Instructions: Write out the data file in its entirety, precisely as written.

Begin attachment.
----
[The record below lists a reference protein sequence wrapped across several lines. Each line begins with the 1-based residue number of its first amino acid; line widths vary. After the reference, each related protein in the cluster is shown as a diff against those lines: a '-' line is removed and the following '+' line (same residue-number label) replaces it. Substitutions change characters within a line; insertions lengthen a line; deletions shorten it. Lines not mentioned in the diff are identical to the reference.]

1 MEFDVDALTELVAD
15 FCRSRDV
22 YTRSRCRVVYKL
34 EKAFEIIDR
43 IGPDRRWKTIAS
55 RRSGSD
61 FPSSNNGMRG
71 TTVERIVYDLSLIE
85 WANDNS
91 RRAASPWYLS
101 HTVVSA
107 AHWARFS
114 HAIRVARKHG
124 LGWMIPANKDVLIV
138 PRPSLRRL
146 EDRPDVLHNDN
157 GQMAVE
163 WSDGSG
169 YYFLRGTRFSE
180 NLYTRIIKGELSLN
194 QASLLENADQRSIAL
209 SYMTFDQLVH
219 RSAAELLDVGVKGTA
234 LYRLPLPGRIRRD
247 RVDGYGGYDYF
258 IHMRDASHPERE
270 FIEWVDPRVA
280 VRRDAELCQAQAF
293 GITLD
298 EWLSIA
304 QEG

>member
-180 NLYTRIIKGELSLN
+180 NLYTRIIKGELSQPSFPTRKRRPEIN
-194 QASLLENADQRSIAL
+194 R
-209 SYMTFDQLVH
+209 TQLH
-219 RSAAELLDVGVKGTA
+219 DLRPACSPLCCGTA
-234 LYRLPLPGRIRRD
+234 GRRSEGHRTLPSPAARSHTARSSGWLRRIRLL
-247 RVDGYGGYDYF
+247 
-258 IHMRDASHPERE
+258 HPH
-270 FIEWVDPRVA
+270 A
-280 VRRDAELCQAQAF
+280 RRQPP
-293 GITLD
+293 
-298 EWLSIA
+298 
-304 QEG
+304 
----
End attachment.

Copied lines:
[The record below lists a reference protein sequence wrapped across several lines. Each line begins with the 1-based residue number of its first amino acid; line widths vary. After the reference, each related protein in the cluster is shown as a diff against those lines: a '-' line is removed and the following '+' line (same residue-number label) replaces it. Substitutions change characters within a line; insertions lengthen a line; deletions shorten it. Lines not mentioned in the diff are identical to the reference.]

1 MEFDVDALTELVAD
15 FCRSRDV
22 YTRSRCRVVYKL
34 EKAFEIIDR
43 IGPDRRWKTIAS
55 RRSGSD
61 FPSSNNGMRG
71 TTVERIVYDLSLIE
85 WANDNS
91 RRAASPWYLS
101 HTVVSA
107 AHWARFS
114 HAIRVARKHG
124 LGWMIPANKDVLIV
138 PRPSLRRL
146 EDRPDVLHNDN
157 GQMAVE
163 WSDGSG
169 YYFLRGTRFSE
180 NLYTRIIKGELSLN
194 QASLLENADQRSIAL
209 SYMTFDQLVH
219 RSAAELLDVGVKGTA
234 LYRLPLPGRIRRD
247 RVDGYGGYDYF
258 IHMRDASHPERE
270 FIEWVDPRVA
280 VRRDAELCQAQAF
293 GITLD
298 EWLSIA
304 QEG

>member
-180 NLYTRIIKGELSLN
+180 NLYTRIIKGELSQPSFPTRKRRPEIN
-194 QASLLENADQRSIAL
+194 R
-209 SYMTFDQLVH
+209 TQLH
-219 RSAAELLDVGVKGTA
+219 DLRPACSPLCCGTA
-234 LYRLPLPGRIRRD
+234 GRRSEGHRTLPSPAARSHTARSSGWLRRIRLL
-247 RVDGYGGYDYF
+247 
-258 IHMRDASHPERE
+258 HPH
-270 FIEWVDPRVA
+270 A
-280 VRRDAELCQAQAF
+280 RRQPP
-293 GITLD
+293 
-298 EWLSIA
+298 
-304 QEG
+304 